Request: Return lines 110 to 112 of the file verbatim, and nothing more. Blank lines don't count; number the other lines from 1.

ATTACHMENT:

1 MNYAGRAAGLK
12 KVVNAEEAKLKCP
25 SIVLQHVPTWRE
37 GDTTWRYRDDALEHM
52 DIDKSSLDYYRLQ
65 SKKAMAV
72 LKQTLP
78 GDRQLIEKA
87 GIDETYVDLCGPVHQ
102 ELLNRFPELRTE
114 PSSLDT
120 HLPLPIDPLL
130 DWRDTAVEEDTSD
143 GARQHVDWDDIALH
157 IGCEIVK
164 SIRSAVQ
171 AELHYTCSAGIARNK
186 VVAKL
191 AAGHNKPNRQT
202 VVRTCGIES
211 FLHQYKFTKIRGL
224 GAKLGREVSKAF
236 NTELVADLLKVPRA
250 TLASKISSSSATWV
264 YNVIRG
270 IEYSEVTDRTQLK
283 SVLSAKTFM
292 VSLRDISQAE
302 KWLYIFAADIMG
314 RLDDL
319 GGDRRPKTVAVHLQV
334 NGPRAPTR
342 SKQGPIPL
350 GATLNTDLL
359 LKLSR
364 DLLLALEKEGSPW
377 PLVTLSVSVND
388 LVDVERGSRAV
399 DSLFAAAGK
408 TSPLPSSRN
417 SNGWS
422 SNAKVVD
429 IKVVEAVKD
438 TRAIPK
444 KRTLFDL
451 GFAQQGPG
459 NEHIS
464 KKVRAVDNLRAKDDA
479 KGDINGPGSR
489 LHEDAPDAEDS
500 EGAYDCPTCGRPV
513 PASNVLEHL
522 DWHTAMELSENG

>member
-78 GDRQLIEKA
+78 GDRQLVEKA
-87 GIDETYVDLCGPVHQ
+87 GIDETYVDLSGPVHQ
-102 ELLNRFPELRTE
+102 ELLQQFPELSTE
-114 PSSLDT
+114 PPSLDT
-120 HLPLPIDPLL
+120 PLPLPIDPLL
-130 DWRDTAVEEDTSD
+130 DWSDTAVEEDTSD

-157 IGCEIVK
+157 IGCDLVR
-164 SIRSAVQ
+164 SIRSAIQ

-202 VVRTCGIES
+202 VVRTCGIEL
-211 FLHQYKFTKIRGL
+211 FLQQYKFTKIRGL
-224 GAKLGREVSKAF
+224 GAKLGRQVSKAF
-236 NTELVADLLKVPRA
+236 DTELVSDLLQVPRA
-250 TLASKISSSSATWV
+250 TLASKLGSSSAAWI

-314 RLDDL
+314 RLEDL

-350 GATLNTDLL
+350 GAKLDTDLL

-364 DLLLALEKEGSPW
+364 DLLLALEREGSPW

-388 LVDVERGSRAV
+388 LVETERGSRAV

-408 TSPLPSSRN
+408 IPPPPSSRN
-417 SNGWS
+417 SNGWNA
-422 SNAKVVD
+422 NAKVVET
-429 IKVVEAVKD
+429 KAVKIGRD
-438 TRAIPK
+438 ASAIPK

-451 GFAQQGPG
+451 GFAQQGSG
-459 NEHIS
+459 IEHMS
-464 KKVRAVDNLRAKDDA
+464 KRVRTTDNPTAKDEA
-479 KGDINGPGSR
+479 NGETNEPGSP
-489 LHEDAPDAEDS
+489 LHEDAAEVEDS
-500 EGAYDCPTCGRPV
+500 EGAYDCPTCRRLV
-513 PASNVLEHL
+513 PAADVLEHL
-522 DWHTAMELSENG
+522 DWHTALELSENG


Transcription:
+500 EGAYDCPTCRRLV
-513 PASNVLEHL
+513 PAADVLEHL